"Blacksmith" is sometimes used interchangeably with "metalsmith." But if you want to be technically correct, he or she should be working with one of the metals mentioned above.
Steel is iron alloyed with carbon to give it greater tensile strength. Industrial processes that allowed steel to be made in large quantities allowed for high-rise buildings and the growth of densely populated cities.
Smelting is an early process in metalworking that gets the valuable metal out of ore. Fun fact: "Ore" is related to the Old English and German words for "bronze" and "brass," indicating how important those two alloys were to very early metalworking.
To understand why, you have to understand that this term uses the broader definition of "plasticity," which means flexibility or ability to change shape. In metal, this is a good thing.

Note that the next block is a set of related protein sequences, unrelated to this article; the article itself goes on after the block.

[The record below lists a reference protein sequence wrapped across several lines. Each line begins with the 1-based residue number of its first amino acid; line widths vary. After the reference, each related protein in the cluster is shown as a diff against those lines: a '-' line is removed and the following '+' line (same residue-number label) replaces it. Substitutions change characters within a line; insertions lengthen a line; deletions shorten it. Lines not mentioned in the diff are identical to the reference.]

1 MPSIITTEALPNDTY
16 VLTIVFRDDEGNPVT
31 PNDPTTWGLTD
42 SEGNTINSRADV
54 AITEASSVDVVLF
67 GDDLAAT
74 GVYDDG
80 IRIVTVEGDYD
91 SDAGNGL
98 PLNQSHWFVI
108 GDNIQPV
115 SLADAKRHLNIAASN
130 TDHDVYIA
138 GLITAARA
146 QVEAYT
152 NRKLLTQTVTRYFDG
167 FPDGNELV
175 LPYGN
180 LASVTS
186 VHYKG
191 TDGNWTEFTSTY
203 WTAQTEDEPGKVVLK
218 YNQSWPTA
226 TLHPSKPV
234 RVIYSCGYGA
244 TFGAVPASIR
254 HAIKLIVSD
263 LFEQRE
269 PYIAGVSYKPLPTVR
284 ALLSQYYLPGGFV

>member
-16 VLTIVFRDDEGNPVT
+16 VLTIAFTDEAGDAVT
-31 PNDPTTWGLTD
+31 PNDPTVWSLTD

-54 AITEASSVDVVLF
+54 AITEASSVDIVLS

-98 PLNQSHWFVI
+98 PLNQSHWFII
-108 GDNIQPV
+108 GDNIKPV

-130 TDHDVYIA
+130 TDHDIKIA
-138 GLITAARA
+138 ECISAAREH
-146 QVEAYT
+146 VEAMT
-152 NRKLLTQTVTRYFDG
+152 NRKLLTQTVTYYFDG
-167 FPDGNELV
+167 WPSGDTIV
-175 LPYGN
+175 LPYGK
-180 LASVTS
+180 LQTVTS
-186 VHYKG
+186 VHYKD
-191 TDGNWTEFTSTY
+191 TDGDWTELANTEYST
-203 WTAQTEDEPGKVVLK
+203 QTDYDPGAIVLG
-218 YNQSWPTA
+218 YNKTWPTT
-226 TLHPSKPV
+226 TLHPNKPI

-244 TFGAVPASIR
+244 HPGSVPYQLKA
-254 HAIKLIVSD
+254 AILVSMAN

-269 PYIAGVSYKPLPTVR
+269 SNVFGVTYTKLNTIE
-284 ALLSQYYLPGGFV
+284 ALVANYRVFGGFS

Ductility is a good quality in a metal. It's not, though, to be confused with "conductivity," which is something else.
Like in other industrial trades, a mask, goggles and gloves are all standard safety gear. But a lead apron is for people working around X-rays -- you might remember this from the last time your dentist took some.
There are various kinds of casting, including sand casting, die casting and lost-wax casting. Objects that are created in this way include practical items like tools, and artistic ones, like sculptures.
Though there is such a thing as "die casting," that's not where the phrase comes from. The "die" referred to is a single dice cube, and "cast" means thrown. The original phrase is Latin, "alea jacta est," and supposedly was said by Julius Caesar when he crossed the Rubicon river.